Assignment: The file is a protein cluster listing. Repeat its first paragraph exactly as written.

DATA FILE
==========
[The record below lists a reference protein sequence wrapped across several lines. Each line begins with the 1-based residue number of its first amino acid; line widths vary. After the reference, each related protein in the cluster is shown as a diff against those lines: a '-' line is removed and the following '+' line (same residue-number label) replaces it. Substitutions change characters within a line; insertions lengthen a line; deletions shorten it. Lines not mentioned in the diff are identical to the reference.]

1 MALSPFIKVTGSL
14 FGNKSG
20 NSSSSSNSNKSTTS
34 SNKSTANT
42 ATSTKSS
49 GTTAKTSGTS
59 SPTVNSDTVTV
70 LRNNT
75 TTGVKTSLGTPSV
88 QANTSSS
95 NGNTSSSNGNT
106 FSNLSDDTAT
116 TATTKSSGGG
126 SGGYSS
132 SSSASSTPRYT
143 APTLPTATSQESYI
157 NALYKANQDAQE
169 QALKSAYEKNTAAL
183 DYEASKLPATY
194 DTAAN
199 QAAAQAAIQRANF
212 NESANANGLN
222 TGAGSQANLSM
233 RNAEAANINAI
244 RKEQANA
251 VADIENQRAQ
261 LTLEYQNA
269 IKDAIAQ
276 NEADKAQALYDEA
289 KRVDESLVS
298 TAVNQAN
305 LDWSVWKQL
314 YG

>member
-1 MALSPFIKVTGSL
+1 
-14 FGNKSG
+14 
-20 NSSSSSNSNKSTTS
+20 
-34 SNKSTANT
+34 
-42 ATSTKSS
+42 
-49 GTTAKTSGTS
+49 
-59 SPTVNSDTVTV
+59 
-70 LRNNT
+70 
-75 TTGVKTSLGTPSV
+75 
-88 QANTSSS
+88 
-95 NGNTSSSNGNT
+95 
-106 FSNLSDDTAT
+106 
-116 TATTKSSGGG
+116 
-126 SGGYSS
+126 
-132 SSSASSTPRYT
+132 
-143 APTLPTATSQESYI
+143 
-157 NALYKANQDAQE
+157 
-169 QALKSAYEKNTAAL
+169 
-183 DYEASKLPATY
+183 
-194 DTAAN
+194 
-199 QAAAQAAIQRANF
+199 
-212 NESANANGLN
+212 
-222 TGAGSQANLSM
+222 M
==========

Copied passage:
[The record below lists a reference protein sequence wrapped across several lines. Each line begins with the 1-based residue number of its first amino acid; line widths vary. After the reference, each related protein in the cluster is shown as a diff against those lines: a '-' line is removed and the following '+' line (same residue-number label) replaces it. Substitutions change characters within a line; insertions lengthen a line; deletions shorten it. Lines not mentioned in the diff are identical to the reference.]